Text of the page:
Typically the lowest acoustic path is placed at an elevation of ~6 inches to ensure that velocity data becomes available early in a rain event. A typical configuration utilized in stormwater or combined sewerage pipes at manhole locations is shown in Figure 1.

As noted in the previous section, flowrate accuracies can be maintained even at sites with poor hydraulic conditions by adding a second plane of transducers in a crossed-path configuration. The crossed-path approach compensates for any errors due to cross-flow (non-axial flow components) through the measurement section caused by upstream disturbances.

Flowmeter Applications

Billing and Cost-AllocationA northeastern municipal sewerage authority maintains 17 meter chamber sites throughout the multi-community combined wastewater collection network with contributory inflow from the member communities carried to a central wastewater treatment plant (WWTP). Previously, the meter chambers had been equipped with Parshall flumes for gauging the flowrate contributions from the member-community’s connections to the main interceptors influent to the WWTP. High flow conditions during wet weather periods were causing surcharging throughout most of the collection system. This often resulted in backwatering and flume submersion at the metering chambers. The frequent loss of functional flowrate measurements under wet-weather conditions was hindering the fair and equitable allocation of treatment costs among the tributary members.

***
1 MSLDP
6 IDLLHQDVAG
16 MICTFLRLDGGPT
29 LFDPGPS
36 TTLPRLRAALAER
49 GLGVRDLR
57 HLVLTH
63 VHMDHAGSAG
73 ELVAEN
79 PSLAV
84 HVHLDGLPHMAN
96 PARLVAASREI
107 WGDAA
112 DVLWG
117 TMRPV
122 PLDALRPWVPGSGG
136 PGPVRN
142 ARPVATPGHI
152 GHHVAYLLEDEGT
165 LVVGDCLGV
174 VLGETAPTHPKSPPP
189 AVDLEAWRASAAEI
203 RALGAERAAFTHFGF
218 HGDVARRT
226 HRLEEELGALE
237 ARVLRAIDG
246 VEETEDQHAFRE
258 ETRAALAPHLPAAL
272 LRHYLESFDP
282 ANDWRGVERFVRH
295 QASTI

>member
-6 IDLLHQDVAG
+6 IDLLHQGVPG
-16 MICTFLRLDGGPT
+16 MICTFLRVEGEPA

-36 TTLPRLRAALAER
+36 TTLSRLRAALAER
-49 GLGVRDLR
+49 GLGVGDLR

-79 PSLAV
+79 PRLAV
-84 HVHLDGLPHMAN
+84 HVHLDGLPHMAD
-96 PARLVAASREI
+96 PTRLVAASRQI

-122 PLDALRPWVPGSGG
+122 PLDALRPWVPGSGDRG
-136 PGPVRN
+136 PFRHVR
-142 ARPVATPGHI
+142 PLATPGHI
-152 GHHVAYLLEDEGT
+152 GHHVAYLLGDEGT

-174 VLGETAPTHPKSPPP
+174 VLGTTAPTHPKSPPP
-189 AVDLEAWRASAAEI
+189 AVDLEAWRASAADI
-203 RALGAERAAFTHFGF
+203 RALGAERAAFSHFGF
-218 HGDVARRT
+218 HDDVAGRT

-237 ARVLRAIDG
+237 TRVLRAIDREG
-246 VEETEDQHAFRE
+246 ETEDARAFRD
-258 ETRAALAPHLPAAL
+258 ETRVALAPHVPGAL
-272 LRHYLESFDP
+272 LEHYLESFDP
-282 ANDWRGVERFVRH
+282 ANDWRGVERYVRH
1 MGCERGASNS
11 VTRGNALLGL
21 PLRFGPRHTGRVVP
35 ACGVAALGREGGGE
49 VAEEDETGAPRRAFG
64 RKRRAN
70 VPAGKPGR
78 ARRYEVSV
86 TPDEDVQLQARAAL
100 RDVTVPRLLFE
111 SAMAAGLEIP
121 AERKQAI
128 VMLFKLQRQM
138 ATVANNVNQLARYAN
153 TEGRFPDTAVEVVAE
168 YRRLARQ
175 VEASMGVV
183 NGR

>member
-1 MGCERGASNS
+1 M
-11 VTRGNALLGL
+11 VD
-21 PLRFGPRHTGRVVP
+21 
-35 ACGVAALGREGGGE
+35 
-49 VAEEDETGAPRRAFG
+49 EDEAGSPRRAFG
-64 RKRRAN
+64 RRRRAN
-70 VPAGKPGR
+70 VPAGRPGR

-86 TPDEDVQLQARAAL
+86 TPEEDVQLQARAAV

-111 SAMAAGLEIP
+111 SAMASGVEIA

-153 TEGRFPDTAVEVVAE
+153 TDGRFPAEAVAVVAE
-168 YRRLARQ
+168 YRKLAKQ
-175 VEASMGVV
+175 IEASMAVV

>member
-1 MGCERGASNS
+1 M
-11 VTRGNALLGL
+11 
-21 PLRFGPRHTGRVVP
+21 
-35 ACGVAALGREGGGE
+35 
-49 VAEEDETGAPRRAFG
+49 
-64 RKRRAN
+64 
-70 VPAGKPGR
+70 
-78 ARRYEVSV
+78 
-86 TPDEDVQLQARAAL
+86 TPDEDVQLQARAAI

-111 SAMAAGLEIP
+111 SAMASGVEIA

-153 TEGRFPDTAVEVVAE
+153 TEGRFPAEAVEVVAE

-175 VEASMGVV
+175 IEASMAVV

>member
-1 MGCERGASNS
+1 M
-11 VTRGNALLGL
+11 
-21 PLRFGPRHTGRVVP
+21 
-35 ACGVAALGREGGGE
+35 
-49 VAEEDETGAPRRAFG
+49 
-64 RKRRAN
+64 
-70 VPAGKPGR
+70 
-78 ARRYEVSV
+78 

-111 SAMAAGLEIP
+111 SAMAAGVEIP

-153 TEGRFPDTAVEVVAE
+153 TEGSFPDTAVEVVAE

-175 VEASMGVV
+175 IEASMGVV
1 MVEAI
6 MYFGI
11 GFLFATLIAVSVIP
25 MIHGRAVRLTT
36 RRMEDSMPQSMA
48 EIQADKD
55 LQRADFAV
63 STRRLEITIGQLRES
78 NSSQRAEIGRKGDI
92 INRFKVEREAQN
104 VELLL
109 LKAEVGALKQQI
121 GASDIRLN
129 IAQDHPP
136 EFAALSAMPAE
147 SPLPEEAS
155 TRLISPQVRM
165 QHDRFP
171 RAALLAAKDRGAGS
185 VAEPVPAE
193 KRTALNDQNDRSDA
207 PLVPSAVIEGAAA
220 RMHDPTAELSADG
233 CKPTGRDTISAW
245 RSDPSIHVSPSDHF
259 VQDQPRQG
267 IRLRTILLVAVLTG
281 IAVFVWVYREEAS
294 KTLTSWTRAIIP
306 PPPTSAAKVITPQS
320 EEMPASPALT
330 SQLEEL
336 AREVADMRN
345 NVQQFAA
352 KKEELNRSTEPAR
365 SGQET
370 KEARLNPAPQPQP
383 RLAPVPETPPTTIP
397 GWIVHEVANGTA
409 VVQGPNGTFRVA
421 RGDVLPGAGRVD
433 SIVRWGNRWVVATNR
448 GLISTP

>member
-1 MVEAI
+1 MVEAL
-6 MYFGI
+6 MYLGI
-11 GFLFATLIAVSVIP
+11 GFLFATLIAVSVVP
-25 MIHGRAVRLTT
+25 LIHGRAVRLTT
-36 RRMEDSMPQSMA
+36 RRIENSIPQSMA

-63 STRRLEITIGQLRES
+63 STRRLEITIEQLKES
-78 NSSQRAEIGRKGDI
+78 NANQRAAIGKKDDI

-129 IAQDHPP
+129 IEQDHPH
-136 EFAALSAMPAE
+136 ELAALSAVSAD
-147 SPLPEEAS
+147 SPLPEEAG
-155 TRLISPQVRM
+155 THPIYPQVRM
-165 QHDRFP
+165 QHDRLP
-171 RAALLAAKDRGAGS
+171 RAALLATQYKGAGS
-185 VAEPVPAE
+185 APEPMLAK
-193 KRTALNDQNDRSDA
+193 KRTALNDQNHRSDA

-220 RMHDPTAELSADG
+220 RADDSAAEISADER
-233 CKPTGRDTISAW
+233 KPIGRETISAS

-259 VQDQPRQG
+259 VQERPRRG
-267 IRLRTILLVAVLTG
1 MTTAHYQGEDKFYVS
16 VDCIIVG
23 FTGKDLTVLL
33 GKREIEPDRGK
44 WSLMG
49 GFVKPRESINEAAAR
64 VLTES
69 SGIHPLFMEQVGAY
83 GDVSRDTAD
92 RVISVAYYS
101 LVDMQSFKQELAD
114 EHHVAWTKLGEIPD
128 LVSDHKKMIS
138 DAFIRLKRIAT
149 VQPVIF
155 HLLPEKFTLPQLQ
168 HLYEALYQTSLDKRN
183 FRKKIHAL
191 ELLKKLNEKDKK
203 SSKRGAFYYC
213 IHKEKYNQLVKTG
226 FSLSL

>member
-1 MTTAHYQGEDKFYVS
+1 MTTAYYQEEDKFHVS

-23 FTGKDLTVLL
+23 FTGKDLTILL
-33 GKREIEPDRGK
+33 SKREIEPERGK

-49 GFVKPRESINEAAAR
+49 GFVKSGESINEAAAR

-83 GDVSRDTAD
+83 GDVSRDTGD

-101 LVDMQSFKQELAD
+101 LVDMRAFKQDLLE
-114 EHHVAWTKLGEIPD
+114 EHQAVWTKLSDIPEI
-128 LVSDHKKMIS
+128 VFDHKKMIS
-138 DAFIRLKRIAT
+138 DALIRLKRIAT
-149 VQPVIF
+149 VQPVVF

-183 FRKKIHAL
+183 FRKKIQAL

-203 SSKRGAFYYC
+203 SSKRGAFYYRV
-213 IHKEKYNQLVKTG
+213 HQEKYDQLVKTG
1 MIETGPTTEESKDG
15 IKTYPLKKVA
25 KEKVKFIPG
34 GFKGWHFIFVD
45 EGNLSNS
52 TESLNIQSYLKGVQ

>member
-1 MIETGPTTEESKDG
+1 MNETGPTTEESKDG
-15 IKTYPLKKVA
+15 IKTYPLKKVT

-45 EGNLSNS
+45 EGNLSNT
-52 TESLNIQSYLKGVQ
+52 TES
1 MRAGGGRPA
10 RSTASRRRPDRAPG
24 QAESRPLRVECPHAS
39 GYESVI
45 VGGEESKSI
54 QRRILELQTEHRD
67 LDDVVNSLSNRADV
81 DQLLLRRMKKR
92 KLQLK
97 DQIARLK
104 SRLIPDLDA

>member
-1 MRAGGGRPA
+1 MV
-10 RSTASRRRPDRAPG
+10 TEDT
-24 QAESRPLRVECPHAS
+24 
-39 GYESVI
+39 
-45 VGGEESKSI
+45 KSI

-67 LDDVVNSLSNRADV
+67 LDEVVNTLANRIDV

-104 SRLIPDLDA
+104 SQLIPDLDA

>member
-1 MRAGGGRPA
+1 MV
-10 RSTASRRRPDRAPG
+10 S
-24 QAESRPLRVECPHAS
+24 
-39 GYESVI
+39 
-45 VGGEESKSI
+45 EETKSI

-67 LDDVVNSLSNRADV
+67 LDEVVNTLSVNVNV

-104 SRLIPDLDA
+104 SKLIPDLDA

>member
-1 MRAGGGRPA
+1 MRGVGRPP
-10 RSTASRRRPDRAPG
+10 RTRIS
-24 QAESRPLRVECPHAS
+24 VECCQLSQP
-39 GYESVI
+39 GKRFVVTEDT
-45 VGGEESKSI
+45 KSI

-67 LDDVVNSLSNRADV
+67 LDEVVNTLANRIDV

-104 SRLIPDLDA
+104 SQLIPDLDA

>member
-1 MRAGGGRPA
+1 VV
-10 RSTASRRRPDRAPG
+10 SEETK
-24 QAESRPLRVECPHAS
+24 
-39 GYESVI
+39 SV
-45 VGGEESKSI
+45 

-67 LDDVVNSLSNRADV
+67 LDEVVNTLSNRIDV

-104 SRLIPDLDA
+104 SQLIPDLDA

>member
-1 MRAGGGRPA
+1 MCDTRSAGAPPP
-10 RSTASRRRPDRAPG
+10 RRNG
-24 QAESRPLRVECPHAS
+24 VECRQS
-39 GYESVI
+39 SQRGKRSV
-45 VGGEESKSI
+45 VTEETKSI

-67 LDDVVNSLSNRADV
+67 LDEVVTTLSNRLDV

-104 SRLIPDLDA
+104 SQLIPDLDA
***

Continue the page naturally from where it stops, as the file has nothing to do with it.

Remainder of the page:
After a thorough evaluation and competitive demonstration project, the Accusonic Model 7510 Flowmeter systems were selected. These were installed at the meter chambers to work in concert with the existing flume-based measurements. The flowmeter system components conformed to applicable National Electrical Code Class I, Division 1, Group D Hazardous Explosive Atmosphere requirements. NEMA 4X equipment enclosures were installed on post mounts on the roof of each existing flume meter chamber to securely house the system’s electronic components and ensure that they would remain unsubmerged during the large flooding events that had been documented by high-water marks on most of the metering chamber walls. Voice-grade telephone line service was implemented at each site for automatic transmission of all collected data to the WWTP facility. A back-up power source comprising batteries, charger, and DC-AC inverter was installed in a separate NEMA 4X enclosure for supporting the flow monitoring system during temporary AC mains power outages.